I think that living with it for awhile sounds like a good plan. I painted my cabinets that were put in in 1986. I don't think that they were all that premium, and they still seem to be in structurally good shape. For me, it was the difference between having a kitchen reno or not, since new cabinets would have eaten most or all of my budget. So, if it's no big deal in your budget to get new cabinets, then that isn't probably as much of a factor for you.

    Bookmark   April 26, 2011 at 12:00PM
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fran1523

Using the gel stain is definitely the economical and green way to go. I've had particle board cabinets for almost 40 years and put granite on them four years ago. They are holding up just fine.

    Bookmark   April 26, 2011 at 1:00PM
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Happyladi

It looks great. Can you tell us what Brand and color of gel stain you used?

    Bookmark   April 26, 2011 at 1:09PM
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kitchenaddict

hi happyladi..

I'm not abufish, but I just gelstained my china cabinet and dining room chairs...He may have used the same product.

I used General Finishes gel stain in Java...I couldn't find it at Home Depot or Lowes..so I googled it and found it at a nearby paint/hardware store.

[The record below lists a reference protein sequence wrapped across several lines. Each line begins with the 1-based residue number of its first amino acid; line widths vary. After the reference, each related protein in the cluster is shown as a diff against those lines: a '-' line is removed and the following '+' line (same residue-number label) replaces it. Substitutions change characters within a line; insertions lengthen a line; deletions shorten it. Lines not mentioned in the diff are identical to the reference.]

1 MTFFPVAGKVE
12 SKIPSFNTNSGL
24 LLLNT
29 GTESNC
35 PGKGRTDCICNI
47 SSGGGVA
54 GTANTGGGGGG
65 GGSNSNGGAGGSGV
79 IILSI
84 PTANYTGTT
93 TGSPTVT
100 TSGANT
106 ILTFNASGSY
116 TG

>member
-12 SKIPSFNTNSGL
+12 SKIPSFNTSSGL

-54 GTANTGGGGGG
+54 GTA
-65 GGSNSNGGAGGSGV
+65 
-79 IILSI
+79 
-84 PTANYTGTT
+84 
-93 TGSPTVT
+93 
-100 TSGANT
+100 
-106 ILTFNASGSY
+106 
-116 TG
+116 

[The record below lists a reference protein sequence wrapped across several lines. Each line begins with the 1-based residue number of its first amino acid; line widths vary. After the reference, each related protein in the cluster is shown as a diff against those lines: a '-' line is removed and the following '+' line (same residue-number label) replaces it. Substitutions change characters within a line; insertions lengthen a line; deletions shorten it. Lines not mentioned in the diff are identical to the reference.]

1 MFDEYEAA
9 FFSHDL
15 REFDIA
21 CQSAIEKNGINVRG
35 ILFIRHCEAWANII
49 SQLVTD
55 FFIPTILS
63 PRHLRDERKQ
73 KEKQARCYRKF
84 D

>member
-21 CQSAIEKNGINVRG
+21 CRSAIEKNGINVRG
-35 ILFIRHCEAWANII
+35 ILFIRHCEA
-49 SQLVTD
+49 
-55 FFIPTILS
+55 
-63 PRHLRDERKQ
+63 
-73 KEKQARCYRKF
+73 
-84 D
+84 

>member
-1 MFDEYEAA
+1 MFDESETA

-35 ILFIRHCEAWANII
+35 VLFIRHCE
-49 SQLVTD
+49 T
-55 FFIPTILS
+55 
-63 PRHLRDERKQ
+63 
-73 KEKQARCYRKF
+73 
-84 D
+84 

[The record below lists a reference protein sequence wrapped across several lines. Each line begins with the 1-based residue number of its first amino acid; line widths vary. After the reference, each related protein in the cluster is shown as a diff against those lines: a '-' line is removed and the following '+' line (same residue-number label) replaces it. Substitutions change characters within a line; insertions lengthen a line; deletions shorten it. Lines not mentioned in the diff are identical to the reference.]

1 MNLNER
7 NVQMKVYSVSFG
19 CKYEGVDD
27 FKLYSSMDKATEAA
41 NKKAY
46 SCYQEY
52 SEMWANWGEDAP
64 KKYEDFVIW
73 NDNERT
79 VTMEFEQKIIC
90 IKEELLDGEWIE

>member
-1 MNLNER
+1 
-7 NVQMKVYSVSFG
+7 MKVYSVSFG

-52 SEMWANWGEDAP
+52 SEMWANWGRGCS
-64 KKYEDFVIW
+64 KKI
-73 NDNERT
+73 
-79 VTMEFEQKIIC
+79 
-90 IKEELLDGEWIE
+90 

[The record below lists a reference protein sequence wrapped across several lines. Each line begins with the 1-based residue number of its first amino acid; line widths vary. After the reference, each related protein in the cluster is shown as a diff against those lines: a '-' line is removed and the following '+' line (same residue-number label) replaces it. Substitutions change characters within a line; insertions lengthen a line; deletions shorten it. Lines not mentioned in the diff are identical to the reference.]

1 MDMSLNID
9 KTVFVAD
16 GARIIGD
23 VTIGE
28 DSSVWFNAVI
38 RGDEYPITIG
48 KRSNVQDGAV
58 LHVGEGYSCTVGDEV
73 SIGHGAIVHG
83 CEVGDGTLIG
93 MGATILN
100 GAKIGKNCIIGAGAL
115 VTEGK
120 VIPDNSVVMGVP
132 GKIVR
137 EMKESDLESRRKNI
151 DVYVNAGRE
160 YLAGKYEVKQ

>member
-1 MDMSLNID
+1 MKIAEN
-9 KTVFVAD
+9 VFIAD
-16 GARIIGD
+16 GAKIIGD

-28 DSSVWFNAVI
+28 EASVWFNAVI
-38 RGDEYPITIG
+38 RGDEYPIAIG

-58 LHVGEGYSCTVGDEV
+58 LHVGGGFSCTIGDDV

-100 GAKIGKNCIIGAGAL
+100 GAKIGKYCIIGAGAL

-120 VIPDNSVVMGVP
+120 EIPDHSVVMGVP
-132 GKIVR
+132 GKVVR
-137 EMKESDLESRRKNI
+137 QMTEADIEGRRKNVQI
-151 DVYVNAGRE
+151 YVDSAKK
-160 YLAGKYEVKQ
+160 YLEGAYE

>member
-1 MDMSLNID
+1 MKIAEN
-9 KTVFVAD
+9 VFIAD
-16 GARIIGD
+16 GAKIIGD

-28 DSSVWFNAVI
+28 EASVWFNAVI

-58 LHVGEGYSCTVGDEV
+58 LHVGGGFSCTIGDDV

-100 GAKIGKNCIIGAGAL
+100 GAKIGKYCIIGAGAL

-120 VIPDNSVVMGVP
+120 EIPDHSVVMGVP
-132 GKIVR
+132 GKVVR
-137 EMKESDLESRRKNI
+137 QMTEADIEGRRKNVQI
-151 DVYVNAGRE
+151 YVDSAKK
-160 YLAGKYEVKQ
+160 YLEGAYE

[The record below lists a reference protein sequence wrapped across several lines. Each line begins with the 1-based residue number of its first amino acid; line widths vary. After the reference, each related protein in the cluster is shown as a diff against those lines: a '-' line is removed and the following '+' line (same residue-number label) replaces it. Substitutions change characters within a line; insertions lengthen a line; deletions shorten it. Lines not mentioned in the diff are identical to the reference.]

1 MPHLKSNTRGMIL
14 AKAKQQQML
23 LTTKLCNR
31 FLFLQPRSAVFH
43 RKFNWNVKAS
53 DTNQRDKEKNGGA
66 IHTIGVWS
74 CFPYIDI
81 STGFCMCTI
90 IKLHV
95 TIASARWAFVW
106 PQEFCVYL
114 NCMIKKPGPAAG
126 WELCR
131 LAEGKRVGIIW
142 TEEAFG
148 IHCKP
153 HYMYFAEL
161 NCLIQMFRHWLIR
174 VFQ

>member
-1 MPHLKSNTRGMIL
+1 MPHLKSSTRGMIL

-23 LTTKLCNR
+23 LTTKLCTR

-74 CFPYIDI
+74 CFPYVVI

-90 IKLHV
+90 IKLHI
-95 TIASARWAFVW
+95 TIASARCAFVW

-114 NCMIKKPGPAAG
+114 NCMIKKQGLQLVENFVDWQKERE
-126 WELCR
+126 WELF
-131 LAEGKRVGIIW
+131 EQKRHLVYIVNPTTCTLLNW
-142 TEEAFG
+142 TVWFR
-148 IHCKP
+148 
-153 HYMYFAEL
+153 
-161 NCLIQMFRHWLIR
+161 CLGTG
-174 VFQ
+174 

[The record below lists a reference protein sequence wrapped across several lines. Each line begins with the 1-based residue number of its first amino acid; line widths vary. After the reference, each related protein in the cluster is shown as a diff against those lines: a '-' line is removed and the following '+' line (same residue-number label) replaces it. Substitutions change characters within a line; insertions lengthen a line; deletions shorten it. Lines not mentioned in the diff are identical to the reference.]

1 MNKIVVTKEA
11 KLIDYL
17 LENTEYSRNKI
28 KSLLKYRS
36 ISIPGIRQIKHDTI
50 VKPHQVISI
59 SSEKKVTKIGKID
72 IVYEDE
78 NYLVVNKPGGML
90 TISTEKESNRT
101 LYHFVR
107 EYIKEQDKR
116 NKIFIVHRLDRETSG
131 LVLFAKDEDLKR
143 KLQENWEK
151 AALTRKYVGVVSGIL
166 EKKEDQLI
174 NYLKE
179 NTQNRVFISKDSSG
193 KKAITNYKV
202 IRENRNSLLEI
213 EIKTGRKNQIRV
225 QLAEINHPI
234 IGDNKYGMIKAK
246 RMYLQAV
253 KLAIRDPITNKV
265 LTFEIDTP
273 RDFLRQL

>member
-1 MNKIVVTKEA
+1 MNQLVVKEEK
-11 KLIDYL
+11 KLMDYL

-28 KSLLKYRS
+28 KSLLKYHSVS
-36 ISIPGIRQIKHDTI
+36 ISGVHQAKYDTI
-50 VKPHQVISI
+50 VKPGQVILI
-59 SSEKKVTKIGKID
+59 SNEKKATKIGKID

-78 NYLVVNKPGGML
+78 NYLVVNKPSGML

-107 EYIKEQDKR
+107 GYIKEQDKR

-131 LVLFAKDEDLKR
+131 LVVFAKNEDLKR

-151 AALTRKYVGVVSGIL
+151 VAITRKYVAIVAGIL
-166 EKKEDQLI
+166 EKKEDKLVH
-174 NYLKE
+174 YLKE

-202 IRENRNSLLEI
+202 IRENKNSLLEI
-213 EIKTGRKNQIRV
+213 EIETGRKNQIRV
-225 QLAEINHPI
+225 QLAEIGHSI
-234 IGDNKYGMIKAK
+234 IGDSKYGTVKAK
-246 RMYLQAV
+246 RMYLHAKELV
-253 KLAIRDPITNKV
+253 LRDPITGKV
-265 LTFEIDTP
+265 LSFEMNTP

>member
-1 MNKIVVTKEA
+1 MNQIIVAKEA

It came recommended by Celtic Moon who gelstained her kitchen..Hope that helps..

abufish...Your cabinet door came out nice!

KA:)

Here is a link that might be useful: celtic moon thread scroll down to see her pics

    Bookmark   April 26, 2011 at 1:42PM
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chicken1020

If the drawers are solid and the configuration works for you I would stain the existing cabinets. Caryscott is right boxes don't fail that often unless they get wet and even plywood will fail then. Also, depending on your kitchens size and what brand your considering $5000 may not cover it. The door you stained looked great, good job!

    Bookmark   April 26, 2011 at 3:05PM
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KayceeFL

I am impressed! Thanks for posting those pics. This is what we are considering doing with our bathroom vanities since our kitchen remodel came about a bit unexpectedly and started out much like yours. From "lets just put some granite on our old oak cabinets and stain or paint the cabinets" to "lets just replace the cabinets for $5,000" to the realization that "those cabinets costs A LOT MORE THAN $5,000 when its all said and done!" to "to heck with it, lets just do it all now". LOL

For the results you've got with your staining, I think going continuing with the staining is a viable option if you are ok with your current layout (we weren't). The door looks great and I love the pull.